Is the Death Tax Dead?

There has been discussion recently that President Trump will soon be providing a tax reduction proposal to Congress to help stimulate the US economy.  One aspect in the proposal will likely be a repeal of the estate tax, often referred to as the “death tax”.  I think it is important to look at why this tax is often debated and whether it will be a part of the final tax proposal that will be voted on by Congress.


The estate tax was started just over 100 years ago to help fund the costs of WWI.  It has remained in the tax system ever since, except in 2010 when it was removed for only one year and reinstated in 2011.  It is a tax on someone’s property and assets at the time of death before the property is given or transferred to another person or entity.


Opponents of the estate tax have been able to convince many Americans that it is a “death tax,” which makes it seem somehow morally wrong.  Surveys have shown that most Americans seem to agree that it seems un-American and against the basic principles of capitalism to tax a dead person.  However, those same surveys also show that only about 3% of the public think the law should be viewed as a priority to fix or repeal.  This is probably because the tax affects so few Americans. As currently written, the estate tax has large exemptions ($5.49 million for individuals and almost $11 million for couples) and it affects very few people when they die.  The facts show that only 2 out of every 1000 estates owe ANY money due to this tax.  Opponents of the tax stress that the US estate tax rate of 40% is among the highest in the world, while the world average is around 15% and the medium is 7%.  Proponents of the tax state this is misleading because with the exemption amounts the actual real rate is approximately 17%.  Opponents of the tax, like economist Milton Friedman and Gregory Mankiw, believe the tax violates the concepts of fairness and creates an environment where wealthy families spend time, money, and resources trying to avoid the tax and it hurts the long run productivity and economic growth of the economy.

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The key points on the debate often center around the topics of double taxation, revenue for the Government, economic equality, and the emotional components that follow from these issues.  Opponents of the tax often state that these estates are being double taxed; once when the person earned the money and then again upon death.  This seems unfair and wrong.  The proponents of the tax feel this is a misleading statement.  They demonstrate with facts and data that almost 55% of the wealth created in many of these estates has been accumulated with capital appreciation that up till death has never been taxed.  The laws allow a step up in tax basis upon death, so if the estate tax did not exist these capital gains will never occur nor be taxed by the Government.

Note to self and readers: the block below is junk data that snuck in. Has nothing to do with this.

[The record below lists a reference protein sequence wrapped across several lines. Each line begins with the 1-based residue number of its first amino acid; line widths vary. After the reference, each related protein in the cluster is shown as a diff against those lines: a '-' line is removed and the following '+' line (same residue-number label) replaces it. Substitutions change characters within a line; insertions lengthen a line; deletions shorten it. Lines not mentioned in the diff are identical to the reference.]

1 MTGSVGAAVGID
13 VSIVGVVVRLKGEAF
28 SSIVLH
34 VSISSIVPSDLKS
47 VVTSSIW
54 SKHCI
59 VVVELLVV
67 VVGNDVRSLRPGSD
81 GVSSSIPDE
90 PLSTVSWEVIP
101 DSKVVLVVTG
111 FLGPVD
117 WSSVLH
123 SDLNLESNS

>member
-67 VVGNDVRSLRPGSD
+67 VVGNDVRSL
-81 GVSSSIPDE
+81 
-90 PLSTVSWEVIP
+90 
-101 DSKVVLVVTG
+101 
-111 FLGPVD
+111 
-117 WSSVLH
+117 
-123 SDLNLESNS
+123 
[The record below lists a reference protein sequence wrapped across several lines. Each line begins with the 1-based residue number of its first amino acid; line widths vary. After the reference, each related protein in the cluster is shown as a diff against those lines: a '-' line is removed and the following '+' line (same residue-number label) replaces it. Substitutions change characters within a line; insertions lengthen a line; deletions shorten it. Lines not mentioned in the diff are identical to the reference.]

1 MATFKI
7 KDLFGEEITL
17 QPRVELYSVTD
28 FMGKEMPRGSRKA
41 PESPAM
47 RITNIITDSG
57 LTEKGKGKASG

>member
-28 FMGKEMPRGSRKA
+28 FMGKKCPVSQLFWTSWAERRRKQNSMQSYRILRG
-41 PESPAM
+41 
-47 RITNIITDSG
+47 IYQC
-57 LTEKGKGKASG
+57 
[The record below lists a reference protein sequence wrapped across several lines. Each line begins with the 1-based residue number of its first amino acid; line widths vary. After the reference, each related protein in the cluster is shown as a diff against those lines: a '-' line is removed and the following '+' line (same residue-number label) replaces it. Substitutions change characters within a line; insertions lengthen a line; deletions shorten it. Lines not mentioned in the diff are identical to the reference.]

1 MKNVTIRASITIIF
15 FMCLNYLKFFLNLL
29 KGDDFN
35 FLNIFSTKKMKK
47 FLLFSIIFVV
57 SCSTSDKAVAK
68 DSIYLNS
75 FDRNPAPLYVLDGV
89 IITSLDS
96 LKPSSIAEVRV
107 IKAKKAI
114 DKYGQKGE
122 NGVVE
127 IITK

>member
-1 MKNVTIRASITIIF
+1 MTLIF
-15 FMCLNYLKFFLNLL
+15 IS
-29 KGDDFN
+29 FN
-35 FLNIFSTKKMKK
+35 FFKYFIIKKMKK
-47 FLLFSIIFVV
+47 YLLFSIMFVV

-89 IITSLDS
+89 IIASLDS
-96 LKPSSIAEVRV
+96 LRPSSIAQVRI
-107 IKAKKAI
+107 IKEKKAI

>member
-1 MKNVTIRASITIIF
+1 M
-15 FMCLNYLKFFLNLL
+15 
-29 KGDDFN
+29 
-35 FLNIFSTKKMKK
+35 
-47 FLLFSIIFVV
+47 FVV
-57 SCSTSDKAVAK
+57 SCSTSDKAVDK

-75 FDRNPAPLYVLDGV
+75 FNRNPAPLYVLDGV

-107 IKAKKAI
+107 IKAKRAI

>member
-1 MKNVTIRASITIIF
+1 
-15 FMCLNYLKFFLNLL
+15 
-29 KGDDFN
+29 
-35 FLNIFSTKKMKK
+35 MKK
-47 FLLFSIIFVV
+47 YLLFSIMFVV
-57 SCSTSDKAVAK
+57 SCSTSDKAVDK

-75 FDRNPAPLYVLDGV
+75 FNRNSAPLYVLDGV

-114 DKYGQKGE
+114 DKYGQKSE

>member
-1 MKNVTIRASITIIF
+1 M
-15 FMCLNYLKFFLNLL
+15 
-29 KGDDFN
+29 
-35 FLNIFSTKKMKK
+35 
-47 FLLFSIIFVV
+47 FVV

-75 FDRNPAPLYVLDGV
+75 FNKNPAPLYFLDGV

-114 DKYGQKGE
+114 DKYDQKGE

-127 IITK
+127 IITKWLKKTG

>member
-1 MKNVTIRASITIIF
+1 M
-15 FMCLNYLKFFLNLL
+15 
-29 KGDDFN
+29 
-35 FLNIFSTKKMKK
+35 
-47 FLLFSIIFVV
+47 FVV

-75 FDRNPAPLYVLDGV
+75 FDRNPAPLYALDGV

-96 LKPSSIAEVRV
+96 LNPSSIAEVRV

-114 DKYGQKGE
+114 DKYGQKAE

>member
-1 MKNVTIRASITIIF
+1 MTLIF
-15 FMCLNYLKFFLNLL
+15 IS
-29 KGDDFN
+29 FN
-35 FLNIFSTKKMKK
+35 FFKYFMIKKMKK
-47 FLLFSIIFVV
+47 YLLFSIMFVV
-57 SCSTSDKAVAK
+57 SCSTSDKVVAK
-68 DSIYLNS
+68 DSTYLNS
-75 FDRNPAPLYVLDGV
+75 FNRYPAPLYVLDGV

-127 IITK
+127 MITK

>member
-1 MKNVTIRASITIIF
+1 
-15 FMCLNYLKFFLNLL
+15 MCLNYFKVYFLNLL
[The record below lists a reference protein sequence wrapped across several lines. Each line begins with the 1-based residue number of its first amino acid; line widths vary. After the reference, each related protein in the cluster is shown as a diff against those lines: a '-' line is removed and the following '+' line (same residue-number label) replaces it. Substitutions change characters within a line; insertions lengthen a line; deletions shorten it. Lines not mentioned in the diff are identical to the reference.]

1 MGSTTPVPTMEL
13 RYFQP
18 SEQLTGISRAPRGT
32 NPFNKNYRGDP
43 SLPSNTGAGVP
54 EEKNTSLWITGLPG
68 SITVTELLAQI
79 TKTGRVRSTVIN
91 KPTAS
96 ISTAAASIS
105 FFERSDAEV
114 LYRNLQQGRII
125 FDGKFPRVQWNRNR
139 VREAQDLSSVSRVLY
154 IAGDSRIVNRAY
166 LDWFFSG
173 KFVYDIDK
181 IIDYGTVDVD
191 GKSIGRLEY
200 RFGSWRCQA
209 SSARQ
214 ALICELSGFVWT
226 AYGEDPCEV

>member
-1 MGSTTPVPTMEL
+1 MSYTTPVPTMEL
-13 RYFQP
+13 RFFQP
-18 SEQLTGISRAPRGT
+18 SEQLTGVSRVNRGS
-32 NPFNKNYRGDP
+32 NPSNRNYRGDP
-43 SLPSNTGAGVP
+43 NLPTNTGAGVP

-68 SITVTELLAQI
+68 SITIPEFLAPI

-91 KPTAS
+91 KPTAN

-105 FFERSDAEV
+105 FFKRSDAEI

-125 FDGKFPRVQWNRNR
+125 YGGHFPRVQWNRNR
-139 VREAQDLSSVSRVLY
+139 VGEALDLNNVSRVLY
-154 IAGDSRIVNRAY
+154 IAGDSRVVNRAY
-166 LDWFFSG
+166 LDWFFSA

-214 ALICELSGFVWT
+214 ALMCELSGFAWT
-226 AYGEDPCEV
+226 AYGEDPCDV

The estate tax generates approximately $19 billion a year in revenue which is only 0.6% of the Government receipts.  Opponents feel this relatively small percentage could easily be replaced by cost cuts in other Government programs or even more likely, the revenue would become even more than before because the repeal of the tax would stimulate economic growth and improve productivity.  Those backing the tax strongly disagree, especially in our current environment of budget deficits.  Studies show that repeal of the tax would cost over $250 billion in lost revenue from 2016 to 2025. As a result, this shortfall would need to be funded with additional debt and the interest that goes with it bringing the actual costs in excess of $320 billion.  They believe that this shortfall would only hurt the poor if Government programs were cut, or it could hurt all Americans if we create a new tax on the middle class to make up for this tax benefit to the wealthy in this country.


Opponents of the tax often use emotional examples of how the tax hurts everyday Americans to make it feel like an unfair tax.  The classic example most widely used is the farmer and small business owner.   The fear is that the farmer’s family can’t pay the estate tax so the children end up selling the farm.   Individuals, such as Chloe Cho at the Center on Budget & Policy Priorities, have shown that this is a very misleading example and is a myth.  They demonstrate that of the roughly 5200 estates that file an estate tax each year, only 50 or roughly 1% of them are small businesses or farmers.  This is equal to .002 percent of all estates in the country- not enough to use as the reason the tax is unfair enough to be eliminated.